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Table 1 Summary of results

From: Antimicrobial stewardship: a qualitative study of the development of national guidelines for antibiotic use in hospitals

Domains (cf. AGREE II) Archival data – examples of findings Interview data – examples of quotas Normative conditions addressed
Scope and Purpose Guideline rationale:
Growing AMR
Guideline purpose:
Responsible use of antibiotics in hospitals
Guideline target:
Health professionals in hospital settings
Guideline initiative:
Political and health professional
Development responsibility: Norwegian Directorate of Health
“I don’t think there has been some great discussion about whether (antibiotic) guidelines are needed. There are always some who think it’s nonsense, but we know that summarizing what’s out there is good, so that one doesn’t have an unfortunate practice compared to the evidence-base”.
“I think everyone needs the guidelines, because the specialists are not necessarily on duty and they are not always available (...) and even to us (the specialists), well it is a large area, having the guidelines as a pillar, not least, it is important”.
“Why should we change practice when the local guideline works well? The national (guideline) is important but I wouldn’t accept everything at face value, to put it simple”.
Guideline relevance
Stakeholder Involvement Development process: Project organizing
- Steering group
- Guideline development group
- Expert groups
Stakeholder representation:
- Health authorities
- Norwegian Medicine Agency
- Norwegian Institute of Public Health
- National Advisory Unit for Antibiotic Use in Hospitals
- Antibiotic Centre for Primary Care
- Norwegian Federation of Organizations of Disabled People
- a.o.
Expert involvement:
>80 health professionals
“I believe that the process was very good because the guidelines were anchored in a wide academic environment, that is, in several disciplines. These are guidelines that all hospital doctors (….) should be aware of. And it was important that representatives, influential representatives that is, from each discipline were included, representatives appointed by the different specialist associations.”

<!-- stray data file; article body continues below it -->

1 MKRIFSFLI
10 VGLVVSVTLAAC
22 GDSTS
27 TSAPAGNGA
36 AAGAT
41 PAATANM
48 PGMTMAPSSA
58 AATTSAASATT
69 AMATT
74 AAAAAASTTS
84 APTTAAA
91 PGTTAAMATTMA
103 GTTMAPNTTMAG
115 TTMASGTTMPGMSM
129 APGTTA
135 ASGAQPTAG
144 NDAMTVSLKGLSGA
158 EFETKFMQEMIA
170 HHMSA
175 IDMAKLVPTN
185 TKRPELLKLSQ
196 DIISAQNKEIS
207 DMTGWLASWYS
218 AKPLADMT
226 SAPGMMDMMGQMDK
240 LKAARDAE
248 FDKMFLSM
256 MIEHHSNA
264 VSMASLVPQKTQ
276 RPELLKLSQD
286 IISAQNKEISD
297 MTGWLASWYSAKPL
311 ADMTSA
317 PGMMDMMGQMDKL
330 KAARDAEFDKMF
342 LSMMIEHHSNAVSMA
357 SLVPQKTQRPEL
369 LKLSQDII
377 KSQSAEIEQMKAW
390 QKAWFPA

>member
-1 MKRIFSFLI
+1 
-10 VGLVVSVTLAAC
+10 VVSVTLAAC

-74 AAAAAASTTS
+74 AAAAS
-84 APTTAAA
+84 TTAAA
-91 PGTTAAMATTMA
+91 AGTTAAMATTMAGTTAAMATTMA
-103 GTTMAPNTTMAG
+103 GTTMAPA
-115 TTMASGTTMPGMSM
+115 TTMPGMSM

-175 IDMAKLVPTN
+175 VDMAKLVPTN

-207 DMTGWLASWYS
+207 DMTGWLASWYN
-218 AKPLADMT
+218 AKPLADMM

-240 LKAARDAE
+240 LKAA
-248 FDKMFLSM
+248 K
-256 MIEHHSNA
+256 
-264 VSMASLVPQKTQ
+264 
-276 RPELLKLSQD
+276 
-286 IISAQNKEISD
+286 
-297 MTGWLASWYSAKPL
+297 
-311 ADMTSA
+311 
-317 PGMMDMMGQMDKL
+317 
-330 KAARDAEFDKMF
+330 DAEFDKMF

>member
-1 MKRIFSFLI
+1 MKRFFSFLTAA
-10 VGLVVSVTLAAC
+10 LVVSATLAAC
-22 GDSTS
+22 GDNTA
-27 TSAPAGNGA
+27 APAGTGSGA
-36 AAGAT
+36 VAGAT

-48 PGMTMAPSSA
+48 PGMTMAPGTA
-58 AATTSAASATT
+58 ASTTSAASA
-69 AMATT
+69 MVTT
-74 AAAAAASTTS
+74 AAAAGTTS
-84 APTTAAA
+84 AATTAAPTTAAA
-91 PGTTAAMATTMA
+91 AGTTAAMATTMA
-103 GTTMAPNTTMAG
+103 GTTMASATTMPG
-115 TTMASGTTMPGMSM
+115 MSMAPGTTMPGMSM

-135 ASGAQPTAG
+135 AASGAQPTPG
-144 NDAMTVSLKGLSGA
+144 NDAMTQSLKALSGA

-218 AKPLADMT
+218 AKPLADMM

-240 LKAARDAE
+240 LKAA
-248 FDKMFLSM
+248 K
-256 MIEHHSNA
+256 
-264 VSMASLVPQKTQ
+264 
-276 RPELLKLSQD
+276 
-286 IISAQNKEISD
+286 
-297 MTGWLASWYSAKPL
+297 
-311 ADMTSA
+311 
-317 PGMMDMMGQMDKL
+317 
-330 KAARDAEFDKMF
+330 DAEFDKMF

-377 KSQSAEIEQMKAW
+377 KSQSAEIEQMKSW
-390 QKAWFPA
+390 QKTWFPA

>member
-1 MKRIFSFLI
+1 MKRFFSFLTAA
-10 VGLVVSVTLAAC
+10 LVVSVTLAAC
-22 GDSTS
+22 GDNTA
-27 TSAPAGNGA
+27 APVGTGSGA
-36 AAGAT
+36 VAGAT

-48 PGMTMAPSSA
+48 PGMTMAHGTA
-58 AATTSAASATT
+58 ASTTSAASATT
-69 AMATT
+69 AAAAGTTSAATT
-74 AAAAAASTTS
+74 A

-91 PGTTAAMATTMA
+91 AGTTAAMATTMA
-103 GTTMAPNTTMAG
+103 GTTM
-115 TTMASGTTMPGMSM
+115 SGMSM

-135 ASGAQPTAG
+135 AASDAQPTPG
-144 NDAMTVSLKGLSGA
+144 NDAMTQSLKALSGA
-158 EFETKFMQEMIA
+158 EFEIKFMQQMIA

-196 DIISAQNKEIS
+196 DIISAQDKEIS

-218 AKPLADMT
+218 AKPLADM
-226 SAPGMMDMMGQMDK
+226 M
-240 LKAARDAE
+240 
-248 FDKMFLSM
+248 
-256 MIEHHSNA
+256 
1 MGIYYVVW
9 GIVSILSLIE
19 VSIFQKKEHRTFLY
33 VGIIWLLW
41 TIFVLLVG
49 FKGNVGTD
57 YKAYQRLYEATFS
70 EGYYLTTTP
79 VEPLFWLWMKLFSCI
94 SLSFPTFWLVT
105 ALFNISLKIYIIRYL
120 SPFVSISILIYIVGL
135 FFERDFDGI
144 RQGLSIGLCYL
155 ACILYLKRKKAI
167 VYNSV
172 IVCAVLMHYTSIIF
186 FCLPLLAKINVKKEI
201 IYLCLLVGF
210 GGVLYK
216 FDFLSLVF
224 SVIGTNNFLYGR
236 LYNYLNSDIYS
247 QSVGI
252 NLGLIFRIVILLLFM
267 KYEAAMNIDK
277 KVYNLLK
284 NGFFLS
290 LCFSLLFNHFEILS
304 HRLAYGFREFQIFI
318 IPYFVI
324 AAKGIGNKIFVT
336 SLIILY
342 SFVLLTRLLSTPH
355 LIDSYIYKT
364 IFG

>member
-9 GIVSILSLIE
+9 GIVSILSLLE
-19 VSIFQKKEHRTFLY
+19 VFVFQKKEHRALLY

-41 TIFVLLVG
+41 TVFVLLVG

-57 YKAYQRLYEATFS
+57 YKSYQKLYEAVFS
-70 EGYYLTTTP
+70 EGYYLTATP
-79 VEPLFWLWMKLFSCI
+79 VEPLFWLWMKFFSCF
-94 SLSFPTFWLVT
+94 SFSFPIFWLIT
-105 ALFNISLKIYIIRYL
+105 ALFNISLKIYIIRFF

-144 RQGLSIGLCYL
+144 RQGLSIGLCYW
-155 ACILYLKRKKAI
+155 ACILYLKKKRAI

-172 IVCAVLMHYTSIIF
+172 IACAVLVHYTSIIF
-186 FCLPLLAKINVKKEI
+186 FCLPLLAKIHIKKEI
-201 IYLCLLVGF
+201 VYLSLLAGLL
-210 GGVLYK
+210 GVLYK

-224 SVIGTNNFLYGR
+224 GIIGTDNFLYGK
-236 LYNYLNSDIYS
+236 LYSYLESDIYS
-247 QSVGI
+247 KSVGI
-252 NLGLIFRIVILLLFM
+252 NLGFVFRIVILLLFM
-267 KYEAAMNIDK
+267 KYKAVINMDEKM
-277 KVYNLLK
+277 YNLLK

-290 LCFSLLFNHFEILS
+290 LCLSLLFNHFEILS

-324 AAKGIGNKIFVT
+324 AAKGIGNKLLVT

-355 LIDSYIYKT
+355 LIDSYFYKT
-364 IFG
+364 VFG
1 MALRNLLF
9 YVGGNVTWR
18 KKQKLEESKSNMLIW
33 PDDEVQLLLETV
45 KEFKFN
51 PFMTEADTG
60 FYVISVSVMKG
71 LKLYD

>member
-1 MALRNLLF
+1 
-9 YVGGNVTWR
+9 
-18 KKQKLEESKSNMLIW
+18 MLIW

“When people are a part of the process they experience a sense of ownership. And these people are influential people at the different hospitals”.
“When so many people from infectious disease medicine and micro-biology are involved in the development of the guidelines, they (the guidelines) get a totally different impact and credibility (...). If people disagree at least they know that many and mostly well trained people have approved the outcome.”
“I think that there is a greater risk that one can come up with guidelines that are not being used if you don’t do it this way (…). It is the spirit of dugnad”.
Relevance of evidence, reasons and their foundations
Transparency of decision-making process
Rigor of Development GRADE methodology for some recommendations
Systematic literature reviews using PICO
Various data sources
Recommendations based on specific criteria
Formalized strategy for implementation and update
Update responsible: National Advisory Unit for Antibiotic Use in Hospitals
“The new guidelines have a clear advantage in that they to a greater extent are evidence-based, with references, and (are the outcome of) a transparent process. The authority of the new guidelines is great, I think”.
“It’s definitely a need to have a “live” guideline”.
“It is the fresh produce really. Infectious disease medicine changes quickly”.
Relevance of evidence, reasons and their foundations
Transparency of decision-making process
Revisability of guidelines
Clarity of presentation Recommendations presented as strongly or conditionally recommended
Tables summary of recommendations
“I don’t think it’s good if there are changes that make our work more cumbersome, but changes that make the work easier (…) then I’m all in”. Transparency of recommendations
Applicability Electronic publication
Standard and short version
“In everyday life you want everything to be easily available (…). I want a leaflet to have in my pocket”.
“Everyone has a smart phone now (…). And with an app, well that would be great”.
Editorial independence Guideline developed by the Norwegian Directorate of Health “If there is something that is published on the Web by the Norwegian Directorate of Health, you think it’s updated, the latest, it is that which applies”. Guideline relevance